The Graduate Institute curriculum in Liberal Arts is divided into five segments: Literature, Mathematics and Natural Science, Philosophy and Theology, Politics and Society, and History. Each segment consists of a seminar and a tutorial. Two or three segments are offered each of the three semesters - fall, spring, and summer. Reading lists can be found on here.
The aim of the Master of Arts in Liberal Arts is to help students formulate and respond to fundamental questions about themselves and their world by reading and discussing with others the great books of the Western tradition. Students in the MALA complete four segments and four preceptorials in any order that is compatible with both their interests and the availability of course offerings, except that the History segment may never be taken as the first segment. The MALA is a 36 credit hour degree.
The Certificate in Liberal Arts Education is available to those seeking a great books qualification in just two summers. Teachers enrolled in the Liberal Arts Education Certificate Program will participate in classes along with other St. John’s graduate students, reading and discussing foundational texts of the western tradition, and studying pedagogy to bring back to their classrooms. Topic areas offered include: Philosophy and Theology, Politics and Society, Literature, Mathematics and Natural Science, Latin, and Pedagogy and Education. Teachers completing the two-summer Liberal Arts Education Certificate degree will receive 18 hours of transferable graduate-level credit. They may also return to finish the Master of Arts in Liberal Arts degree by completing two additional semesters of study any time within eight years of enrolling in the program.
The Graduate Institute Office is comprised of two administrators: the Associate Dean and the Graduate Student Services Coordinator. The Associate Dean oversees the academic, recruitment, enrollment, and administrative functions of the Graduate Institute. Questions concerning curriculum and pedagogy, classroom relationships between tutors and students, and policies governing campus life should be addressed to the Associate Dean who serves as the graduate student advisor. Students are encouraged to introduce themselves and to meet with the Associate Dean. The Associate Dean is often available at student social events, where casual conversations concerning the academic program and student life are welcome. All graduate students are advised to bring problems or disputes to the attention of the Associate Dean before they approach the Dean or the President. Some problems may be resolved by the Associate Dean; others may be more easily or quickly dealt with through the Associate Dean’s collaboration with other college administrators.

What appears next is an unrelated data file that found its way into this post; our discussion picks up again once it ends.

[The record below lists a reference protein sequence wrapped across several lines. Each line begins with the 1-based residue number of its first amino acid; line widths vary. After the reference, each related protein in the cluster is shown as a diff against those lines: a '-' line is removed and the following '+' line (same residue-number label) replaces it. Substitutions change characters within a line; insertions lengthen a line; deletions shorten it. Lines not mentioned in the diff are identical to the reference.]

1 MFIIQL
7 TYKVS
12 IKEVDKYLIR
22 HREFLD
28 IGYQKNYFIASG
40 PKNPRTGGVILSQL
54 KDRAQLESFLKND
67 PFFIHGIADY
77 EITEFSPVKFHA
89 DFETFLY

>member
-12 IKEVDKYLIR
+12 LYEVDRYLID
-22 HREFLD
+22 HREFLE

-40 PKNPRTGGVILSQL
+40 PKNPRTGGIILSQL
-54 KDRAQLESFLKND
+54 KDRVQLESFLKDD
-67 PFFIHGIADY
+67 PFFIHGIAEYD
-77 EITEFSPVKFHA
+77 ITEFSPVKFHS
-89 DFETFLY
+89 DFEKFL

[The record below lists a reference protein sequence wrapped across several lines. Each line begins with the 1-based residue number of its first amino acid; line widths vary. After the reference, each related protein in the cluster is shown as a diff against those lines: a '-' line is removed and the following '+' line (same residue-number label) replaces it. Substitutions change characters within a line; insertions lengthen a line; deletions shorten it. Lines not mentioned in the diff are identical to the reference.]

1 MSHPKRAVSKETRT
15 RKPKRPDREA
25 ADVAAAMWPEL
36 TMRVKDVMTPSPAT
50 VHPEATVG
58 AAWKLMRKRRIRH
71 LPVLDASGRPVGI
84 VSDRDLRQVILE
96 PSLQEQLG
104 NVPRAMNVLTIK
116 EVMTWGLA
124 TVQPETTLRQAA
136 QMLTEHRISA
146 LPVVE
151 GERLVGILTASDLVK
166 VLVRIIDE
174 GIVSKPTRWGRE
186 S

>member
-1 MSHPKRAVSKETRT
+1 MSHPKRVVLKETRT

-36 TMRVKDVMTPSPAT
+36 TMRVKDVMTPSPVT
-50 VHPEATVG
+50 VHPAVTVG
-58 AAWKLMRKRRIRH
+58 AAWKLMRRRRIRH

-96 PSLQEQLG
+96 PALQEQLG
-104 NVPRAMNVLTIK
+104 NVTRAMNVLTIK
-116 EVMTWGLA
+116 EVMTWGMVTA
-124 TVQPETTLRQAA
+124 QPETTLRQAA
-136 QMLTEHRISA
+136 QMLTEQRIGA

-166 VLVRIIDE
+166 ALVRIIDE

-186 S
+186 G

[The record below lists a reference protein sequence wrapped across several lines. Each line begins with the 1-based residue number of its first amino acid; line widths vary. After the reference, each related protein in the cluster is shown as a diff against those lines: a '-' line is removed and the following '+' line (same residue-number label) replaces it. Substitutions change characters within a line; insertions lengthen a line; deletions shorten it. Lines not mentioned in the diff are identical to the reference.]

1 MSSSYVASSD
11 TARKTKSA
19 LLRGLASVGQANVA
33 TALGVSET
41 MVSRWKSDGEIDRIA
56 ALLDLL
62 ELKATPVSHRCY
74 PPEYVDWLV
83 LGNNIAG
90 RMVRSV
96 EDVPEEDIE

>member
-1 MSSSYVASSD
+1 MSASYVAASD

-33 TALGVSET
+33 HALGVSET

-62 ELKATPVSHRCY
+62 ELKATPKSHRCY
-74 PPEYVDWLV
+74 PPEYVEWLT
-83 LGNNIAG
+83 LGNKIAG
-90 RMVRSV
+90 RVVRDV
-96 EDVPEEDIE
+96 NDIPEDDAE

The Graduate Student Services Coordinator is responsible for executing and organizing academic, administrative, and student life components of the program as well as planning and coordinating special events. The Graduate Student Services Coordinator is the liaison between the Graduate Institute and the offices of the Registrar, Student Accounts and the Business Office, Financial Aid, Information Technology, Career Services, the Health Center, Public Safety, the Library, and the Assistant Dean. In the absence of the Associate Dean, the Graduate Student Services Coordinator is available to answer questions concerning academic issues and student life. Both the Associate Dean and the Graduate Student Services Coordinator serve unofficially as ombudspersons and advocates for students in their dealings with other campus offices.
Both the Associate Dean and Graduate Student Services Coordinator’s offices are located on the first level of the Barr-Buchanan Center which houses the majority of the Graduate Institute events, classes, and offices. They can be reached via email or telephone at their respective addresses located in the College’s directory.
The fall and spring semesters of the Graduate Institute operate in conjunction with the standard academic year calendar, running 16 weeks each. In-person classes meet twice per week, on Monday and Thursday evenings.
*The Ancient Greek Language preceptorial meets on both Tuesdays and Thursdays.
Low-residency classes meet three times per week, on Monday, Wednesday, and Thursday evenings.
The in-person summer semester is offered in a modular format in order to accommodate busy schedules. Seminars and tutorials are offered together in a five-week session midsummer. Preceptorials are offered in three-week sessions both before and after the seminar/tutorial. Students may enroll in any combination of offered sessions. Taking the seminar and tutorial segment (6 credits) along with one preceptorial (3 credits) is considered “full time.”
The low-residency summer semester is offered in a ten-week session with class three nights each week. Seminar and Preceptorial meet alternating weeks of “Seminar, Preceptorial, Seminar” and “Preceptorial, Seminar Preceptorial.” This gives us space for 15 seminars, 15 preceptorials, and 30 tutorials.